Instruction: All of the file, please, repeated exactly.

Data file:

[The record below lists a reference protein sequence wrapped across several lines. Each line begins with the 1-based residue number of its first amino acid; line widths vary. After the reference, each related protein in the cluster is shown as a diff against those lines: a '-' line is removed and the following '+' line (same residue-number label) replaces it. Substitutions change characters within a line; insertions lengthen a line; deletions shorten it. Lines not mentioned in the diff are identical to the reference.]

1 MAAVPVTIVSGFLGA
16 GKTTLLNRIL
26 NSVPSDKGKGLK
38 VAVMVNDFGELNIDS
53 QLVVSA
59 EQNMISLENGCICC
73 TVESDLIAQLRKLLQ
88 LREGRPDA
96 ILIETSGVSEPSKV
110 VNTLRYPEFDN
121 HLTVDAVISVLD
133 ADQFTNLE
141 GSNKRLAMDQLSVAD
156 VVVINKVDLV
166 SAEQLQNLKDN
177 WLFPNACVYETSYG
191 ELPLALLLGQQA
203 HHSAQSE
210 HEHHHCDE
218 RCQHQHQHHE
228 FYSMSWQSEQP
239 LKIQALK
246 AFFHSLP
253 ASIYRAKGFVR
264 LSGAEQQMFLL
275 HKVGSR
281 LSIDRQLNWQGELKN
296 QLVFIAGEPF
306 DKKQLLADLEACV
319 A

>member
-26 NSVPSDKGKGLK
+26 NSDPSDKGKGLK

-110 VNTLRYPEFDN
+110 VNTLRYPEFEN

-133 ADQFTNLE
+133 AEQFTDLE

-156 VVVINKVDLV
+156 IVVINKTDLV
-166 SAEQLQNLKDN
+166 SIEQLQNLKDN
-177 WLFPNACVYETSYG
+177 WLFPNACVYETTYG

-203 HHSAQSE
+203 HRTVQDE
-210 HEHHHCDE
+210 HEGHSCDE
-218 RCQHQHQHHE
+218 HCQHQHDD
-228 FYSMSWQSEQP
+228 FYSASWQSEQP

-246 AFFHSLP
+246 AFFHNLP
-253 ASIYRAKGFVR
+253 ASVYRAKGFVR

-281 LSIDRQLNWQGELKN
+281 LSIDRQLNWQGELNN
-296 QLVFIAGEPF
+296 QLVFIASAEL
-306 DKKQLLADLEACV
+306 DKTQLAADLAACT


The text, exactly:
[The record below lists a reference protein sequence wrapped across several lines. Each line begins with the 1-based residue number of its first amino acid; line widths vary. After the reference, each related protein in the cluster is shown as a diff against those lines: a '-' line is removed and the following '+' line (same residue-number label) replaces it. Substitutions change characters within a line; insertions lengthen a line; deletions shorten it. Lines not mentioned in the diff are identical to the reference.]

1 MAAVPVTIVSGFLGA
16 GKTTLLNRIL
26 NSVPSDKGKGLK
38 VAVMVNDFGELNIDS
53 QLVVSA
59 EQNMISLENGCICC
73 TVESDLIAQLRKLLQ
88 LREGRPDA
96 ILIETSGVSEPSKV
110 VNTLRYPEFDN
121 HLTVDAVISVLD
133 ADQFTNLE
141 GSNKRLAMDQLSVAD
156 VVVINKVDLV
166 SAEQLQNLKDN
177 WLFPNACVYETSYG
191 ELPLALLLGQQA
203 HHSAQSE
210 HEHHHCDE
218 RCQHQHQHHE
228 FYSMSWQSEQP
239 LKIQALK
246 AFFHSLP
253 ASIYRAKGFVR
264 LSGAEQQMFLL
275 HKVGSR
281 LSIDRQLNWQGELKN
296 QLVFIAGEPF
306 DKKQLLADLEACV
319 A

>member
-26 NSVPSDKGKGLK
+26 NSDPSDKGKGLK

-110 VNTLRYPEFDN
+110 VNTLRYPEFEN

-133 ADQFTNLE
+133 AEQFTDLE

-156 VVVINKVDLV
+156 IVVINKTDLV
-166 SAEQLQNLKDN
+166 SIEQLQNLKDN
-177 WLFPNACVYETSYG
+177 WLFPNACVYETTYG

-203 HHSAQSE
+203 HRTVQDE
-210 HEHHHCDE
+210 HEGHSCDE
-218 RCQHQHQHHE
+218 HCQHQHDD
-228 FYSMSWQSEQP
+228 FYSASWQSEQP

-246 AFFHSLP
+246 AFFHNLP
-253 ASIYRAKGFVR
+253 ASVYRAKGFVR

-281 LSIDRQLNWQGELKN
+281 LSIDRQLNWQGELNN
-296 QLVFIAGEPF
+296 QLVFIASAEL
-306 DKKQLLADLEACV
+306 DKTQLAADLAACT